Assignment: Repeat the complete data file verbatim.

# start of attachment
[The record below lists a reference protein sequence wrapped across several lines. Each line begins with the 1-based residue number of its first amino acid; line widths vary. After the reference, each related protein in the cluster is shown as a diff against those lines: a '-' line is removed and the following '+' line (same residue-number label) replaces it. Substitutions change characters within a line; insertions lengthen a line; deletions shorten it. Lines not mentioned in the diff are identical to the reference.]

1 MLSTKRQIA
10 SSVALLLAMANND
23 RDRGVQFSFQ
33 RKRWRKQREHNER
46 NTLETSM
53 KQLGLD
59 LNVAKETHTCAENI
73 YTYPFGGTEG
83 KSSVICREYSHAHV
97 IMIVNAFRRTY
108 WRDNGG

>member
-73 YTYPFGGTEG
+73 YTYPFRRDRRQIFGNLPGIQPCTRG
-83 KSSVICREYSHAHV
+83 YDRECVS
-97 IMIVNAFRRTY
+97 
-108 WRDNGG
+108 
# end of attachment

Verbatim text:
[The record below lists a reference protein sequence wrapped across several lines. Each line begins with the 1-based residue number of its first amino acid; line widths vary. After the reference, each related protein in the cluster is shown as a diff against those lines: a '-' line is removed and the following '+' line (same residue-number label) replaces it. Substitutions change characters within a line; insertions lengthen a line; deletions shorten it. Lines not mentioned in the diff are identical to the reference.]

1 MLSTKRQIA
10 SSVALLLAMANND
23 RDRGVQFSFQ
33 RKRWRKQREHNER
46 NTLETSM
53 KQLGLD
59 LNVAKETHTCAENI
73 YTYPFGGTEG
83 KSSVICREYSHAHV
97 IMIVNAFRRTY
108 WRDNGG

>member
-73 YTYPFGGTEG
+73 YTYPFRRDRRQIFGNLPGIQPCTRG
-83 KSSVICREYSHAHV
+83 YDRECVS
-97 IMIVNAFRRTY
+97 
-108 WRDNGG
+108 